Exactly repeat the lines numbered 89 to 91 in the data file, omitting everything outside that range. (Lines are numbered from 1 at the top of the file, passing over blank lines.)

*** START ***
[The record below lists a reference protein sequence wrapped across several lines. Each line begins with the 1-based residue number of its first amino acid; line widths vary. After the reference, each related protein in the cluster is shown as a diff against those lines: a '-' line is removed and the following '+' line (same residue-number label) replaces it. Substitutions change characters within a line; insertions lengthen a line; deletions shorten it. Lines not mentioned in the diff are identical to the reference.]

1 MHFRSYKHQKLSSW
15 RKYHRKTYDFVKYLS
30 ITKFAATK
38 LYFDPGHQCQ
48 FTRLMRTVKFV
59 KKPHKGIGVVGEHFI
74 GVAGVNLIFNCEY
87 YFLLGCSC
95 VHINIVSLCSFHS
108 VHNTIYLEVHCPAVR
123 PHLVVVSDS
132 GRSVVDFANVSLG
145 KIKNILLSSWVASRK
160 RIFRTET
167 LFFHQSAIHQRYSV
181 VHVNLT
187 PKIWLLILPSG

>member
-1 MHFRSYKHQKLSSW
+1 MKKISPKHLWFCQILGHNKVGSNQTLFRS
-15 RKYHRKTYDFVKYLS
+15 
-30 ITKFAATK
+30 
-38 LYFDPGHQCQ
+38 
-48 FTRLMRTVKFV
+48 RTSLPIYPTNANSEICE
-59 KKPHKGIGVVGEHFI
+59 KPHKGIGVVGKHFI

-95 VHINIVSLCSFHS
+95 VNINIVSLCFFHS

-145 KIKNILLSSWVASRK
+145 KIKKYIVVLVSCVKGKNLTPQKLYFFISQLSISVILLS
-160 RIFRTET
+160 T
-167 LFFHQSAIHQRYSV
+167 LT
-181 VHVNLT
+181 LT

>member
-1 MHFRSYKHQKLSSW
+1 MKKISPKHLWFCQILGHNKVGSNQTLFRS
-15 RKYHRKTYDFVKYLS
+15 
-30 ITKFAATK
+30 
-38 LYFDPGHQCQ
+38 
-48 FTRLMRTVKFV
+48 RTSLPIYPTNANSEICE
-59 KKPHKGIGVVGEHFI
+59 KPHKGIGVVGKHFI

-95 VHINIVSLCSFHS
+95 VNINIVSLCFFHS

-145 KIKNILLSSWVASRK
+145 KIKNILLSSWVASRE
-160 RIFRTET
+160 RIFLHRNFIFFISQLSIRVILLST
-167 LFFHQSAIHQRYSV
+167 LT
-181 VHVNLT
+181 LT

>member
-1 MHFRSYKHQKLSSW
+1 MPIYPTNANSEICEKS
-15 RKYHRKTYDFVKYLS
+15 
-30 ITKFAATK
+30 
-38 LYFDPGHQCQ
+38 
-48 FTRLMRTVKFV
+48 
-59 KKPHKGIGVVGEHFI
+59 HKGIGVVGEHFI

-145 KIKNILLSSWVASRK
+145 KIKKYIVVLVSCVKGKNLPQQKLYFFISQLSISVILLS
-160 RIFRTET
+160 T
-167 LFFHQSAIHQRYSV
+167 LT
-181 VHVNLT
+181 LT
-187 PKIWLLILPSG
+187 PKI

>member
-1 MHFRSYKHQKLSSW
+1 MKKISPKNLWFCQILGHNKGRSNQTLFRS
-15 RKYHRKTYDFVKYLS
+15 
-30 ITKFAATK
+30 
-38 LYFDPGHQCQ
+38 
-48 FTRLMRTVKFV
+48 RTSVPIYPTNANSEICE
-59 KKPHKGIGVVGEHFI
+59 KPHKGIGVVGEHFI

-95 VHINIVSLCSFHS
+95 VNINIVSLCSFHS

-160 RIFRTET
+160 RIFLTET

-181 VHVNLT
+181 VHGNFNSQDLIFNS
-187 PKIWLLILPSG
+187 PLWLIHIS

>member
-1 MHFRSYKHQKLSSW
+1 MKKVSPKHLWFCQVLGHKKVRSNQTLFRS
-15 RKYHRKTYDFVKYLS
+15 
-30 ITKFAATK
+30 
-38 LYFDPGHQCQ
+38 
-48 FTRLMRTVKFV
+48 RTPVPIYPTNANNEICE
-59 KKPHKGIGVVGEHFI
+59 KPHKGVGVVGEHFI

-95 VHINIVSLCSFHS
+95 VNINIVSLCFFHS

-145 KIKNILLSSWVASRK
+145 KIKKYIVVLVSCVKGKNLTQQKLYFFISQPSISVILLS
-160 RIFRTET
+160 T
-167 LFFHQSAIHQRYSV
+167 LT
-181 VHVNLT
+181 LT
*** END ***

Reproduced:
-1 MHFRSYKHQKLSSW
+1 MKKISPKNLWFCQILGHNKGRSNQTLFRS
-15 RKYHRKTYDFVKYLS